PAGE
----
Clinical diagnosis of duodenal ulcer was confirmed by barium meal examination and endoscopy wherever possible. Forty three (22%) patients had barium meal examination only and endoscopy was possible in 87 (43%) patients (Table V).

In 54 (27%) patients both endoscopy and barium meal were done and there was a good correlation between the two investigative procedures in the diagnosis of ulcer disease. It was observed that endoscopy was carried out mcre frequently than barium meal examination, perhaps because research centre could arrange it more conveniently.


Previous studies in India, on peptic ulcer, had indicated that the disease was very common in South India and not so elsewhere (Sommervell and Orr, 1936; Dogra, 1940; Hedley, 1959).
Duodenal ulcer -was also believed to be different from that in the West, being less acute and less likely to develop complications such as bleeding and perforation (Sommervell and Orr, 1936).
However, Malhotra et al. (1964) in their study of peptic ulcer in Assam (North east India) reported its high incidence (8.8%) in the railway workers. These figures correspond to those found by Doll et al. (1951) in their notable London survey. There was also high incidence of haemorrhage and perforation in the above series which is also seen in the West. Therefore, it was thought that ulcer seen in Assam is not very different from ulcer seen in the West but it differs from ulcer sc1*: in South India, Bengal and Bangladesh (Malhotra et al., 1964).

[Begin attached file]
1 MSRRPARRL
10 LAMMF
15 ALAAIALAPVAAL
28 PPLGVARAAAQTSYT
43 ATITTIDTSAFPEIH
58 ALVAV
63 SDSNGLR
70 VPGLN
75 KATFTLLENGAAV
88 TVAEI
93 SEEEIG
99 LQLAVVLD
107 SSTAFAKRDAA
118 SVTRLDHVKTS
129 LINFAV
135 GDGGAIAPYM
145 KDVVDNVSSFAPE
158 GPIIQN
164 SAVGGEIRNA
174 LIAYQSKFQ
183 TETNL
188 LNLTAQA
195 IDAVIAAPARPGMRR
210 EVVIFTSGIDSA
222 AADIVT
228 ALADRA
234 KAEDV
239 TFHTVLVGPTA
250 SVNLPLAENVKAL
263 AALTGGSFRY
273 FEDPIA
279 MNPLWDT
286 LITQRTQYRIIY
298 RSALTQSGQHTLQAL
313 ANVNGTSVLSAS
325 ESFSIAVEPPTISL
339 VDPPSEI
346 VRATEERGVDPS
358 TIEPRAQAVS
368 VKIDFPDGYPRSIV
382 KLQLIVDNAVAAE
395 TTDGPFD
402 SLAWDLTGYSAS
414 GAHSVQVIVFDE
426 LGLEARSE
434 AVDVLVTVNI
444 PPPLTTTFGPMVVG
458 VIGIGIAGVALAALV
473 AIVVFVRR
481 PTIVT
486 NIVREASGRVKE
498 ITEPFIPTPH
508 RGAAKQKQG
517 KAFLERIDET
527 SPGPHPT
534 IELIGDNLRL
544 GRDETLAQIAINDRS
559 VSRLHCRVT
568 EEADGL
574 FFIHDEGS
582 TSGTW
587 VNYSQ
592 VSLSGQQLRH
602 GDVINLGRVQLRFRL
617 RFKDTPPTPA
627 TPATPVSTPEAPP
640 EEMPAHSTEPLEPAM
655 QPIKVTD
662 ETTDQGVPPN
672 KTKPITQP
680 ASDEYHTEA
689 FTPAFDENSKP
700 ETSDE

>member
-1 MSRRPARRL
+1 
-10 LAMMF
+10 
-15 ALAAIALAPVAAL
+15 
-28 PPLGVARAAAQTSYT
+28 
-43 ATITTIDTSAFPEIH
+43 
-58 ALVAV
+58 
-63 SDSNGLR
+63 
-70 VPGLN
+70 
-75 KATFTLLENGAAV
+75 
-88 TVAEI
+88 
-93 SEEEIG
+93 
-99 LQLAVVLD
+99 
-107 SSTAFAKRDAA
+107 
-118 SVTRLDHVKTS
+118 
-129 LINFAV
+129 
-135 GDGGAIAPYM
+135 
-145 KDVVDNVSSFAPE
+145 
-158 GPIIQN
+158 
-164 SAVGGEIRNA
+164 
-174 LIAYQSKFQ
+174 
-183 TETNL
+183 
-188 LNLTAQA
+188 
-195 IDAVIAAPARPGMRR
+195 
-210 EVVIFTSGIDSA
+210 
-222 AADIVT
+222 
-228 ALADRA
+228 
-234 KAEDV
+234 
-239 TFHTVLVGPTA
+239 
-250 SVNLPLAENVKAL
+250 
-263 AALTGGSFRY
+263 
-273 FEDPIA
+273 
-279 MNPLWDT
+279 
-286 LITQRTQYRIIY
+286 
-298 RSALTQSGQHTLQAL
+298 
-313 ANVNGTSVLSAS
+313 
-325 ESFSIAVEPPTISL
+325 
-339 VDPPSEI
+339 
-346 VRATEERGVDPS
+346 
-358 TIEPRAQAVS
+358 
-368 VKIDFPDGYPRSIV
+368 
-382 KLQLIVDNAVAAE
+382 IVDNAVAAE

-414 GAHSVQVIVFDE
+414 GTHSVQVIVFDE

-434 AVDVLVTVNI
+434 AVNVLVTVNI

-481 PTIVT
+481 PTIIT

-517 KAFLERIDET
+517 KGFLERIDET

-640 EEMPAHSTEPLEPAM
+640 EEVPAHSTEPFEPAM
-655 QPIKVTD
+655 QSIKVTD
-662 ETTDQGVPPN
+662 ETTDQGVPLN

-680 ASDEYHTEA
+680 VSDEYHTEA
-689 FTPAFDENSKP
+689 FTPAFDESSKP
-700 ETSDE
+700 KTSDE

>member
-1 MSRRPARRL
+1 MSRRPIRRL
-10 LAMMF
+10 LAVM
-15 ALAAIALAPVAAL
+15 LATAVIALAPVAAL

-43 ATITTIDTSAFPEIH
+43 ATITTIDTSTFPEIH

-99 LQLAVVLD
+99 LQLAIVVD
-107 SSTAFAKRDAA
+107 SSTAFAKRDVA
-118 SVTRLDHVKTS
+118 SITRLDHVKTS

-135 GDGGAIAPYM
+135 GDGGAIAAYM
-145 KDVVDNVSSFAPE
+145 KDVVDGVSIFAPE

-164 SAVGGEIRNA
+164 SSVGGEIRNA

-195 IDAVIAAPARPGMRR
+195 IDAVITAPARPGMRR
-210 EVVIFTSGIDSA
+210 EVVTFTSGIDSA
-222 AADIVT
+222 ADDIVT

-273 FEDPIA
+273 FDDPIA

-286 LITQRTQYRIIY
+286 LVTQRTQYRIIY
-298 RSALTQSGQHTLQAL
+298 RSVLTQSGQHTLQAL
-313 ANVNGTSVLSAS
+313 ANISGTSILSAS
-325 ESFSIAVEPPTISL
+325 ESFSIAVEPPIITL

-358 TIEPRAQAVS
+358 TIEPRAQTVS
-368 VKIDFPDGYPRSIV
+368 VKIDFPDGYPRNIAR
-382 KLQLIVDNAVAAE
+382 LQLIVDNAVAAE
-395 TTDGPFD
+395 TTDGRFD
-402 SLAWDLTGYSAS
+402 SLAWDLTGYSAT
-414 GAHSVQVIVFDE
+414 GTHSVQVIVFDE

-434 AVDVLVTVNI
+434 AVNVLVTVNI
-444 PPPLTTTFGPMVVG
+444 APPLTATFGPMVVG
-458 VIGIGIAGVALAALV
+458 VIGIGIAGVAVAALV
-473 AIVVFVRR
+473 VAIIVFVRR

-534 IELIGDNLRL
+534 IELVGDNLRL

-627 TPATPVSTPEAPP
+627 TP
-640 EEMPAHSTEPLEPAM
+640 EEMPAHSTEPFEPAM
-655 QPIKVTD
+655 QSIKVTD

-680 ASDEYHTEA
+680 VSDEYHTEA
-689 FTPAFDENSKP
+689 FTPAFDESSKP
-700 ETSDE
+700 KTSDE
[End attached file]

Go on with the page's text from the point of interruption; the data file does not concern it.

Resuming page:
The present study is a retrospective analysis of duodenal ulcer patients who were residents of Karachi which is thickly populated cosmopolitan city with different types of communities having different ways of life. Peak age incidence in both sexes was 40-44 years, about 10 years younger than in the West (Tovey, 1979).
The average sex ratio (Male : Female) was 9 :1 while in the West sex ratio has steadily fallen over recent years becoming 1.9 : 1 at present (Tovey, 1979). In South India males predominate to a greater extent (16.6 : 1) (Malhotra et al., 1967).
Various studies (Chuttani et al., 1967, 1968) analysed the environmental, occupational and dietary factors as well as personal habits i.e. smoking. In this study, 30% gave history of smoking, although information was not available in 63% and it is likely that the frequency of smokers and those addicted to tobacco would have been higher if patients were questioned more discreetly.
Complications as haemorrhage presenting as haematemesis/melena was frequent and perforation was less common, thus resembling with clinical characteristics of ulcer seen in the West (Watkinson, 1979). On the other hadn, in South India and Bangladesh, pyloric stenosis has been more commonly observed and perforation and haemorrhage were rare (Malhotra et al., 1976).
Clark (1981) had noted in his series that, unless duodenal bulb is deformed by previous ulceration and scarring, double contrast barium radiology fails to show lesions in the scarred regions and similarly, acute ulcers which are not easily visible radiologically. Endoscopy is also preferred method to assess the response to medical treatment, the drawbacks being that it can only be performed by trained personnel experienced enough to diagnose accurately, and many centres cannot afford to have fhe equipment. On the other hand, radiological findings are perhaps more diagnostic in chronic disease where scarring and deformity is pronounced; such was the case in this study where most of the patients presenting for treatment had chronic duodenal ulcer disease.